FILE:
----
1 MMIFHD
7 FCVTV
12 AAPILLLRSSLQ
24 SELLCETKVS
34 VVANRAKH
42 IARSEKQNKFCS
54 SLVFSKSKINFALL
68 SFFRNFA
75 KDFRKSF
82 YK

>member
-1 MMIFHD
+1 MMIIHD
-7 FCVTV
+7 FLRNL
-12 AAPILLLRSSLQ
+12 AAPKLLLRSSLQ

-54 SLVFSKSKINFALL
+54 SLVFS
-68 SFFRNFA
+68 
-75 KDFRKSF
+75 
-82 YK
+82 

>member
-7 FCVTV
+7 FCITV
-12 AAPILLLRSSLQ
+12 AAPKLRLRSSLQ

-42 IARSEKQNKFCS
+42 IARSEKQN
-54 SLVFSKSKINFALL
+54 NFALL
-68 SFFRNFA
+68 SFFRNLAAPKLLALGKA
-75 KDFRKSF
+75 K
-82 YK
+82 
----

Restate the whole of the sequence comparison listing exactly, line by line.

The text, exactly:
1 MMIFHD
7 FCVTV
12 AAPILLLRSSLQ
24 SELLCETKVS
34 VVANRAKH
42 IARSEKQNKFCS
54 SLVFSKSKINFALL
68 SFFRNFA
75 KDFRKSF
82 YK

>member
-1 MMIFHD
+1 MMIIHD
-7 FCVTV
+7 FLRNL
-12 AAPILLLRSSLQ
+12 AAPKLLLRSSLQ

-54 SLVFSKSKINFALL
+54 SLVFS
-68 SFFRNFA
+68 
-75 KDFRKSF
+75 
-82 YK
+82 

>member
-7 FCVTV
+7 FCITV
-12 AAPILLLRSSLQ
+12 AAPKLRLRSSLQ

-42 IARSEKQNKFCS
+42 IARSEKQN
-54 SLVFSKSKINFALL
+54 NFALL
-68 SFFRNFA
+68 SFFRNLAAPKLLALGKA
-75 KDFRKSF
+75 K
-82 YK
+82 